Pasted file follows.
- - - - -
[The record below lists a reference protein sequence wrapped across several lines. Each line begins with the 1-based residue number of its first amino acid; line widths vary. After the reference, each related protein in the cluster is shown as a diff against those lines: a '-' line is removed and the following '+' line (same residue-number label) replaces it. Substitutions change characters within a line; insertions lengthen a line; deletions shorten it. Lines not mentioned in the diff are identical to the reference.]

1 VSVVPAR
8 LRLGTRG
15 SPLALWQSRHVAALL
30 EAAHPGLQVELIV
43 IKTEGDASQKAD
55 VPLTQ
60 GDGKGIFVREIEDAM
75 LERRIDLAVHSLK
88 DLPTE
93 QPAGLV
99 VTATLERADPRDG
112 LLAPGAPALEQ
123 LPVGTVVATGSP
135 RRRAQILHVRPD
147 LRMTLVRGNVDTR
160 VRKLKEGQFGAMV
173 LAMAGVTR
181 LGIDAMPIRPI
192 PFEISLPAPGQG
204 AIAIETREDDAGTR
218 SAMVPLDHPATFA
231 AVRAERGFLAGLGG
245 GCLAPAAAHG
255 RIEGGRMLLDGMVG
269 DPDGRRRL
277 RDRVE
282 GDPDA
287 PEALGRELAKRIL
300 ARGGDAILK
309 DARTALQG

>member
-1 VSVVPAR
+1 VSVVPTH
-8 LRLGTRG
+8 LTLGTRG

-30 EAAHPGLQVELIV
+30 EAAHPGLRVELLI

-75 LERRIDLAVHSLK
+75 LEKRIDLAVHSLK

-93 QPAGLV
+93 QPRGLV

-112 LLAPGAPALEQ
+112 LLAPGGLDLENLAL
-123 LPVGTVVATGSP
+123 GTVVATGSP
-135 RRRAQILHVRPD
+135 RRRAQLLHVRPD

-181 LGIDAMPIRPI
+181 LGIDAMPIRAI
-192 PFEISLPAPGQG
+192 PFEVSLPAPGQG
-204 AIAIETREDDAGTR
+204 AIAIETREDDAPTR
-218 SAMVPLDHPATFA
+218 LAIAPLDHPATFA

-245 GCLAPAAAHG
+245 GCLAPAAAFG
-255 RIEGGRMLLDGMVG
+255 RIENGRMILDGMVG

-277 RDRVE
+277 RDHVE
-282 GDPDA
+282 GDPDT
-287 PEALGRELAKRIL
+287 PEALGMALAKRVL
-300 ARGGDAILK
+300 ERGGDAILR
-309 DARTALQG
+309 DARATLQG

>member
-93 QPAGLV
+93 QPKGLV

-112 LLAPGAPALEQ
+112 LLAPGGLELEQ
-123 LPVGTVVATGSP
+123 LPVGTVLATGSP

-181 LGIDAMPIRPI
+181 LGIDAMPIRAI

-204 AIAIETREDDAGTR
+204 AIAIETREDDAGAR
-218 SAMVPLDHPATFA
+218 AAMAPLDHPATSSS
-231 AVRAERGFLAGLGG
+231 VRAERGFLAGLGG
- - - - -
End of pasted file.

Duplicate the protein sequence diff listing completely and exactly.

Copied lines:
[The record below lists a reference protein sequence wrapped across several lines. Each line begins with the 1-based residue number of its first amino acid; line widths vary. After the reference, each related protein in the cluster is shown as a diff against those lines: a '-' line is removed and the following '+' line (same residue-number label) replaces it. Substitutions change characters within a line; insertions lengthen a line; deletions shorten it. Lines not mentioned in the diff are identical to the reference.]

1 VSVVPAR
8 LRLGTRG
15 SPLALWQSRHVAALL
30 EAAHPGLQVELIV
43 IKTEGDASQKAD
55 VPLTQ
60 GDGKGIFVREIEDAM
75 LERRIDLAVHSLK
88 DLPTE
93 QPAGLV
99 VTATLERADPRDG
112 LLAPGAPALEQ
123 LPVGTVVATGSP
135 RRRAQILHVRPD
147 LRMTLVRGNVDTR
160 VRKLKEGQFGAMV
173 LAMAGVTR
181 LGIDAMPIRPI
192 PFEISLPAPGQG
204 AIAIETREDDAGTR
218 SAMVPLDHPATFA
231 AVRAERGFLAGLGG
245 GCLAPAAAHG
255 RIEGGRMLLDGMVG
269 DPDGRRRL
277 RDRVE
282 GDPDA
287 PEALGRELAKRIL
300 ARGGDAILK
309 DARTALQG

>member
-1 VSVVPAR
+1 VSVVPTH
-8 LRLGTRG
+8 LTLGTRG

-30 EAAHPGLQVELIV
+30 EAAHPGLRVELLI

-75 LERRIDLAVHSLK
+75 LEKRIDLAVHSLK

-93 QPAGLV
+93 QPRGLV

-112 LLAPGAPALEQ
+112 LLAPGGLDLENLAL
-123 LPVGTVVATGSP
+123 GTVVATGSP
-135 RRRAQILHVRPD
+135 RRRAQLLHVRPD

-181 LGIDAMPIRPI
+181 LGIDAMPIRAI
-192 PFEISLPAPGQG
+192 PFEVSLPAPGQG
-204 AIAIETREDDAGTR
+204 AIAIETREDDAPTR
-218 SAMVPLDHPATFA
+218 LAIAPLDHPATFA

-245 GCLAPAAAHG
+245 GCLAPAAAFG
-255 RIEGGRMLLDGMVG
+255 RIENGRMILDGMVG

-277 RDRVE
+277 RDHVE
-282 GDPDA
+282 GDPDT
-287 PEALGRELAKRIL
+287 PEALGMALAKRVL
-300 ARGGDAILK
+300 ERGGDAILR
-309 DARTALQG
+309 DARATLQG

>member
-93 QPAGLV
+93 QPKGLV

-112 LLAPGAPALEQ
+112 LLAPGGLELEQ
-123 LPVGTVVATGSP
+123 LPVGTVLATGSP

-181 LGIDAMPIRPI
+181 LGIDAMPIRAI

-204 AIAIETREDDAGTR
+204 AIAIETREDDAGAR
-218 SAMVPLDHPATFA
+218 AAMAPLDHPATSSS
-231 AVRAERGFLAGLGG
+231 VRAERGFLAGLGG